A Roseate Skimmer dragonfly (Orthemis ferruginea) spotted at Huntley Meadows Park, Fairfax County, Virginia USA. This individual is a male. 23 SEP 2015 | Huntley Meadows Park | Roseate…

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As I walked toward a brush pile yesterday at my favorite marshland park, I flushed a bird. It flew to a a nearby tree and perched. Slowly I moved closer, hoping to get a better look at the bird, which seemed pretty large, though not as large as the eagles, ospreys, and hawks that I occasionally see at the park.

I took a series of shots and was disappointed at first that the head was not visible in any of them—the bird was hunched over and facing the opposite direction. Upon closer examination, I was thrilled when I noticed a bright yellow eye in one of the shots. That yellow eye and the long, rounded tail suggest to me that this is an immature Cooper’s Hawk (Accipiter cooperii). According to the Cornell Lab of Ornithology, adult Cooper’s Hawks have red eyes, while juveniles have yellow eyes.

The young hawk’s face is partially hidden in the image and the background is cluttered, but I am excited that I was able to capture an image of a species that I knew lived in the park, but that I had never before seen. Leaves are starting to fall from the trees and I hope that I will be able to spot more birds as the density of the foliage decreases. I can hear so many birds as I walk about, but so often they remain hidden from view.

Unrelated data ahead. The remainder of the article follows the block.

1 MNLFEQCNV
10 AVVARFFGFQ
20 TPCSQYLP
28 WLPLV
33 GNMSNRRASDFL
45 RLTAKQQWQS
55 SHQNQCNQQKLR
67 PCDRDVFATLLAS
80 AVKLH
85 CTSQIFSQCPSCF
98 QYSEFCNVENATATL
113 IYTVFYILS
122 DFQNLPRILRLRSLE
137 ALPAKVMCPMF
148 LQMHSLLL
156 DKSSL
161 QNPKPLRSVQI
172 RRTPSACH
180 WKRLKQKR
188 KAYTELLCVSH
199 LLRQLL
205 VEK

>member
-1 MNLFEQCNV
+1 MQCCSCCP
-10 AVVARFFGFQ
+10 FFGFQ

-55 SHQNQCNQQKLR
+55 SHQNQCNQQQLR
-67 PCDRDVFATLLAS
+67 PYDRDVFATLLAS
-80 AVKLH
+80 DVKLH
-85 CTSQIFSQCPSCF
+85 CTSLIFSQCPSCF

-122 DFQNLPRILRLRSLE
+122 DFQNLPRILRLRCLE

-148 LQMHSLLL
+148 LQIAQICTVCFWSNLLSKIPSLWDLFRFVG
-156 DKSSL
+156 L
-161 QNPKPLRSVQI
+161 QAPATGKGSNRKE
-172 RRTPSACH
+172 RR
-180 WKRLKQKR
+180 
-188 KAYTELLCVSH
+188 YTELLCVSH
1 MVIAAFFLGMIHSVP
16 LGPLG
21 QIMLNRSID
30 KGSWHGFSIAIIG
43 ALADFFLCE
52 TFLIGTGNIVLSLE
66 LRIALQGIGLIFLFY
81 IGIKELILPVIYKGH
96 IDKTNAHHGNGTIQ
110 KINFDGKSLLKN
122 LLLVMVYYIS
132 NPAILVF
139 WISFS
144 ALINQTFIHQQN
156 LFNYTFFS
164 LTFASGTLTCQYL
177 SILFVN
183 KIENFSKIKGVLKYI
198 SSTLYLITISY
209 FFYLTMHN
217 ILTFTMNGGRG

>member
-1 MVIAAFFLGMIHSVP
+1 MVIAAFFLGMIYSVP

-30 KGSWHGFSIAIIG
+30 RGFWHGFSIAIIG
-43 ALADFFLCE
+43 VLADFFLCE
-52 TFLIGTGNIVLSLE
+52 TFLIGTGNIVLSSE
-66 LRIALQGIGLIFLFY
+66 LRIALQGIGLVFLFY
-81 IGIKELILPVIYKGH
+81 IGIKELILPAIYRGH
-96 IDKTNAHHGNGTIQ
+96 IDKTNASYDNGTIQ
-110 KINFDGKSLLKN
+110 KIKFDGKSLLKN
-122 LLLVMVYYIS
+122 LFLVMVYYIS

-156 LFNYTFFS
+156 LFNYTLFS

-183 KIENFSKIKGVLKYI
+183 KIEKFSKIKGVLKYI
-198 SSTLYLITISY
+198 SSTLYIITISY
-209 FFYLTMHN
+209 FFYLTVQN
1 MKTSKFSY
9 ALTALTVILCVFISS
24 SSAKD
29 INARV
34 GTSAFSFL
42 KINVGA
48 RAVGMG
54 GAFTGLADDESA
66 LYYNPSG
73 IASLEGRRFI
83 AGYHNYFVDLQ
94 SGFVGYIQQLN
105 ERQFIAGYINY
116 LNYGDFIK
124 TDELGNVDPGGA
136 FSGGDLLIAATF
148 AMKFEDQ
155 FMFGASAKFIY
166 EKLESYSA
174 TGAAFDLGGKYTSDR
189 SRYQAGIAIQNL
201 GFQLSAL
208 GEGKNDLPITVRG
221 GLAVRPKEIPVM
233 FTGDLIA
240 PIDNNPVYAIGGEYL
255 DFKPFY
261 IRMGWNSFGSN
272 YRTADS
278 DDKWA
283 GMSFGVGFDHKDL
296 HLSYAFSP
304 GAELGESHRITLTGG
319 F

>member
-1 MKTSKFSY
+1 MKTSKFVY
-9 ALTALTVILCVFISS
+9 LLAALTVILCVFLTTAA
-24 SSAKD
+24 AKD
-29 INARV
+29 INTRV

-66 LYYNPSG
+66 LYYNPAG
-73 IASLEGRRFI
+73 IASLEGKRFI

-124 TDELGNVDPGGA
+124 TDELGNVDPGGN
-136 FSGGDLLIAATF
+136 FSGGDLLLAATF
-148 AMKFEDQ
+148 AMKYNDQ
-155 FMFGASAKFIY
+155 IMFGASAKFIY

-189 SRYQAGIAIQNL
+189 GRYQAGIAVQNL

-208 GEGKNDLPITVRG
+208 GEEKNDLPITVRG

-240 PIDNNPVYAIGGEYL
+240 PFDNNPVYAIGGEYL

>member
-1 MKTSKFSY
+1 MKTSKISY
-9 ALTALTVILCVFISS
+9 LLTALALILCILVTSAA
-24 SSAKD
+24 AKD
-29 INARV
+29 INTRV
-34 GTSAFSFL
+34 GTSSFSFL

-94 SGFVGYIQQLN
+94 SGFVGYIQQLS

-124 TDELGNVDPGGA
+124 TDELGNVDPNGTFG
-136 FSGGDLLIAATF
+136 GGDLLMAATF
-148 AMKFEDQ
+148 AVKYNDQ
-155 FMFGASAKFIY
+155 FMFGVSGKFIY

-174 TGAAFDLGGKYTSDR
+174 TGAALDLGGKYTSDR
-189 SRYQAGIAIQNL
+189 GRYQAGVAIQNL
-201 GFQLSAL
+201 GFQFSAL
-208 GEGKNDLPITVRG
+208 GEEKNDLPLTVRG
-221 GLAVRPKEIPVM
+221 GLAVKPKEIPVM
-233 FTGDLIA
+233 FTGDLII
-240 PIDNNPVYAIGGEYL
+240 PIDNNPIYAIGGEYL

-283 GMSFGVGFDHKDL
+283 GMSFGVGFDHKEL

Cooper's Hawk

© Michael Q. Powell. All rights reserved.

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I love the distinctive look and bright colors of the Belted Kingfisher (Megaceryle alcyon) and was thrilled to spot this female on Monday at Huntley Meadows Park.

She was initially perched on a rotten tree trunk in a meadow, which is actually a dried-up pond—the water levels at the marsh are perilously low at the moment.  Before I could get a close shot, I managed to spook her and she flew to the higher perch that you see in the first image of this posting. The second image shows her in her initial position.

I like the way that the dark leaves provide a backdrop that draws our attention to the kingfisher in the first shot, but also like the softer quality of the second shot, with the grass and the out-of-focus treeline.

Unlike in most bird species, the female Belted Kingfisher is more colorful than the male—she has a rust-colored stripe that is absent in the male.

Belted Kingfisher

Belted Kingfisher

© Michael Q. Powell. All rights reserved.